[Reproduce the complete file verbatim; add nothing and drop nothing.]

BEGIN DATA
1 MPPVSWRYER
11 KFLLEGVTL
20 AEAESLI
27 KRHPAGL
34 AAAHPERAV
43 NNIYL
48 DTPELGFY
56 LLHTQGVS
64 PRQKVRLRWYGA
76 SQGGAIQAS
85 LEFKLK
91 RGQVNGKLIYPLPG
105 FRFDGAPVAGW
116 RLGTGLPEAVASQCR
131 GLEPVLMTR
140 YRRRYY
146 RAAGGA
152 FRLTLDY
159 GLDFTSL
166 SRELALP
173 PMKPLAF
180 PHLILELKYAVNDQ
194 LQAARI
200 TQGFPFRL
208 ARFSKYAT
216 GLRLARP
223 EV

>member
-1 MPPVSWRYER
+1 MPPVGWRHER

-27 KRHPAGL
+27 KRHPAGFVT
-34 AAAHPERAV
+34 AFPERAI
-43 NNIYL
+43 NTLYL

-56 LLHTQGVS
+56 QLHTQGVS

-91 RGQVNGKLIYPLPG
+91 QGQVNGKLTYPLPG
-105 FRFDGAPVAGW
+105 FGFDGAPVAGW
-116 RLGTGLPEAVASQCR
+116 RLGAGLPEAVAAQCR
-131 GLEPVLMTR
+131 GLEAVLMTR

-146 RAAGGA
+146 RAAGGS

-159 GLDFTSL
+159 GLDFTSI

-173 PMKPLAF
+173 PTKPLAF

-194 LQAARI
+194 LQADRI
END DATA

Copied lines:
1 MPPVSWRYER
11 KFLLEGVTL
20 AEAESLI
27 KRHPAGL
34 AAAHPERAV
43 NNIYL
48 DTPELGFY
56 LLHTQGVS
64 PRQKVRLRWYGA
76 SQGGAIQAS
85 LEFKLK
91 RGQVNGKLIYPLPG
105 FRFDGAPVAGW
116 RLGTGLPEAVASQCR
131 GLEPVLMTR
140 YRRRYY
146 RAAGGA
152 FRLTLDY
159 GLDFTSL
166 SRELALP
173 PMKPLAF
180 PHLILELKYAVNDQ
194 LQAARI
200 TQGFPFRL
208 ARFSKYAT
216 GLRLARP
223 EV

>member
-1 MPPVSWRYER
+1 MPPVGWRHER

-27 KRHPAGL
+27 KRHPAGFVT
-34 AAAHPERAV
+34 AFPERAI
-43 NNIYL
+43 NTLYL

-56 LLHTQGVS
+56 QLHTQGVS

-91 RGQVNGKLIYPLPG
+91 QGQVNGKLTYPLPG
-105 FRFDGAPVAGW
+105 FGFDGAPVAGW
-116 RLGTGLPEAVASQCR
+116 RLGAGLPEAVAAQCR
-131 GLEPVLMTR
+131 GLEAVLMTR

-146 RAAGGA
+146 RAAGGS

-159 GLDFTSL
+159 GLDFTSI

-173 PMKPLAF
+173 PTKPLAF

-194 LQAARI
+194 LQADRI